Grandma’s Noodles

My family alternated holidays between the grandparents when I was a kid. We had a Fat Grandma and a Skinny Grandma. Not that we called them that, but it was a noteworthy comparison.

I won’t say that we preferred one over the other, but Skinny Grandma served boiled okra as a Thanksgiving side dish.

Fat Grandma always had homemade noodles.

We entered her home through the kitchen; immediately greeted by the wonderful smells, and a kiss on the lips no matter how you tried to dodge it. While the men sat in the living room talking about the Army/Navy game, the women and children were put to small tasks to speed the meal. Not that Grandma needed much help. The turkey and stuffing (plus dressing on the side for those who preferred it that way) were baking, the pies and cranberry sauce already made, and the air humid from boiling pots of potatoes and broth. Grandma’s apron was already covered in flour as she began to roll out the noodles.

I loved watching this process. She rolled the dough almost paper thin and then rolled it up jelly-roll style to slice into long strips of noodles. I got to help unfurl each roll and hang it to air dry just slightly before she cooked them in the boiling broth.

Somehow, without aid of microwave, everything was served hot, crowded on the serving table, ready for Grandpa to say the blessing as we all gathered. We didn’t all agree that the noodles were our favorite thing, but with their melt-in-your-mouth perfection they were part of everyone’s Thanksgiving plate.

“Everyone” could be a sizable crowd. Various of Grandpa’s eight siblings, their children or grandchildren made appearances over the years, along with our family, aunts, uncles and cousins. Neighbors, friends, and strangers like a young missionary pair working in their town, joined our meal at times. We brought along last-minute friends one year, but feeding four unexpected teenaged mouths was no problem for Grandma. (I think they each got a kiss, too.) At her house, space would be made for all who came. There would always be enough food to share.

In many ways, it was always Thanksgiving at Grandma’s house.

I’m So Glad You Thought of That!

Little things make me happy. Like foaming soap. So I entertained myself thinking about some of my favorite inventions. Not necessities, but simple things I enjoy on an almost daily basis. Here’s what I came up with, in no particular order.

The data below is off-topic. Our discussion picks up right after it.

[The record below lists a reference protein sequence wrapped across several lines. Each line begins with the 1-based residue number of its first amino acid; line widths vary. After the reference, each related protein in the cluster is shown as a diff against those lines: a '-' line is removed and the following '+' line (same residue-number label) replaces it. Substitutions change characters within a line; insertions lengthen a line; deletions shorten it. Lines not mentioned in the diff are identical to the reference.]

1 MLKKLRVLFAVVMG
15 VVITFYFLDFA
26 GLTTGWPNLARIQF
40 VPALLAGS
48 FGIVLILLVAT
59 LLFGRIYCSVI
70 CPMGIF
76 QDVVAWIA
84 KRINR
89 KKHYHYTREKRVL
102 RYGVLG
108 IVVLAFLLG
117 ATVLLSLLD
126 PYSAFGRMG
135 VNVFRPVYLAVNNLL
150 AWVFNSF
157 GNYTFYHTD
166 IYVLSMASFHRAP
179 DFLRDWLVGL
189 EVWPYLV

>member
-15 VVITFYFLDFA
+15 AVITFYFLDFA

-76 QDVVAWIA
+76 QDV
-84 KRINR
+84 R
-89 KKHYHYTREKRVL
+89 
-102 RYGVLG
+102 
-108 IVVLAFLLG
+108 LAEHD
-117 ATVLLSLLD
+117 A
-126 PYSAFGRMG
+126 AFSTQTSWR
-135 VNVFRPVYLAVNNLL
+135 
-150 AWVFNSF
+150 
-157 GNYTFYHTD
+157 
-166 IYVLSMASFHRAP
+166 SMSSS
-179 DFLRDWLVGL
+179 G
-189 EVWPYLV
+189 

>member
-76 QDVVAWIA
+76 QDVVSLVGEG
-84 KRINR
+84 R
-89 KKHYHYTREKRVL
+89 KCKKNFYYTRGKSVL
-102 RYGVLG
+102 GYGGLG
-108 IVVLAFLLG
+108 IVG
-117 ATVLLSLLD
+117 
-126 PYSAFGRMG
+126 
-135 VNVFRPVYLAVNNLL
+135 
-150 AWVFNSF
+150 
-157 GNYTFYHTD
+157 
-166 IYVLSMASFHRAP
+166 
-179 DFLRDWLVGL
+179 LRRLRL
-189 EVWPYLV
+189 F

1) Foaming soap. (I wasn’t kidding.) Warm Vanilla Sugar is my favorite scent.
2) Fans. Electric fans. I love to sleep with one on as many months of the year as my husband will tolerate. Add blankets, but keep the fan. I also appreciate the fan that quickly blows heat into a chilly car these Fall mornings, then fills the car with a cool breeze in the heat of the day. I’m a fan of air conditioning, too. (Oops, inadvertent pun.)
3) Cup holders. Really, how did we drive back in the 70’s? With a can of pop between our knees and the wind blowing hot air through the open window, that’s how. Cup holders are such a wonderful invention that cup makers adapted their designs to fit.
4) Ziplock baggies. I use them for so much more than food storage. They are great for keeping papers neat, clean, and visible. Ditto for kids’ books. They come in all sizes and are great for craft pieces. I use them all the time. And, if someone is car sick? ZIP and PITCH!
5) Insulated bottles you can fill with ice to keep a drink cold all day. AND they fit in my cup holder!
6) The little pill sorters for days of the week/times of the day. Never gave them a thought until I started helping take care of my mom, who takes 18 pills a day. Now I love them. Genius.
7) Task specific adhesives. Post-its. Glue dots for scrapbooks/card making. Super glue. Etc.
8) Sunglasses. Love the sun; hate to squint. I wear them year round. My daughter once told me she could describe me to someone trying to pick me out in a crowd anytime, “My mom? She’s the short blonde with sunglasses and a giant travel mug.”
9) The DVR. I was going to stick with lo-tech, smaller inventions, but I can’t leave this off my list. We watch what we want, when we want, without having to remember to record it, and we can pause it when interrupted and not miss a thing. It still amazes me. This week it caught reruns of Firefly and several season premieres I would have forgotten. Finding time to watch – still a problem.
10) Here’s another I can’t ignore. All forms of instant, written communication: email, instant message, tweet, text, etc., etc., etc. Truly amazing.

Thank you, thank you, inventors, whoever you are. Your idea brightens my days!

If you’re reading this, I’d love to hear what would be on your list.